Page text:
YESTERDAY, we spoke of the accomplishments of President Reagan's last four years.
Today, we glance ahead at the term to come and perhaps its largest challenge. The greatest achievement of President Reagan's first administration has been the change in the country's atmosphere. It's been one of the periods in which Americans have got along pretty well with each other. What are the prospects for the next four years?
One very prominent contributor to this era of good feelings has been a wave of rising prosperity -- generated by a federal budget deficit beyond the imagination of Mr. Reagan's predecessors. The one piece of legislation about which he cared deeply, the tax cut, was enacted within seven months of his first inauguration. The signing of that bill, four years ago this August, was the high point of that administration. Since then the president has been content to let the economy run its course, first into a deep recession and then on to a booming recovery that, happily for himself, coincided with his reelection campaign.
The deficit now hangs over Mr. Reagan's administration like a shadow. It brings to mind the genie in the fairy tale who, having performed a great service for the king, wants to be paid. But the king does not wish to pay. The king tries to ignore the genie, whose assistance he no longer needs. But the genie refuses to go back into the bottle. Instead, he begins to make mischief for the king. Do you suppose that the events of Mr. Reagan's second term are going to follow the fairy story? Maybe not. But then again, whether in stories or in national politics, in the end genies usually insist on being paid in full.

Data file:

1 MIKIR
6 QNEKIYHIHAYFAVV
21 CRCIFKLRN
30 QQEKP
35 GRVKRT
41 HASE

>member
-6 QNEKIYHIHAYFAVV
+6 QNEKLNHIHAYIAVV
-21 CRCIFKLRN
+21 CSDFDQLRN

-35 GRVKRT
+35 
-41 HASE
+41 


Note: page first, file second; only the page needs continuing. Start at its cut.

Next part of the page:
Unrequited so far, Mr. Reagan's economic genie is now making difficulties for him by opening up a huge trade deficit that has to be financed from abroad. No one can tell the president how long this inflow of foreign money will continue. His seers and economists can only tell him that if the flow slows down, the result will be Trouble with a capital T.
Mr. Reagan has banished the seers and economists from the palace, and begun to pursue other interests. How about foreign affairs? There are great things to be done in the crucial areas of disarmament negoiation and peacemaking. It's an appealing idea. But the rest of the world does not always allow an American president to choose his own time and place of action. It's hard to think of a moment when the world has been less demanding of American leadership than the present. If serious international money trouble were to arise, that would change very quickly.
Mr. Reagan has not conveyed any strong sense of a new political direction for the second term. What he evidently has in mind is four years as much as possible like the last four. That, certainly, is what the voters asked for. But he may yet have to wrestle the genie of the deficit for control of the national agenda in the late 1980s. A lot of his friends in Congress are telling him that. It's beginning to look as though the test for him in the second term will be to avoid becoming wholly entangled in that one question -- whether the genie has to be paid, and by whom.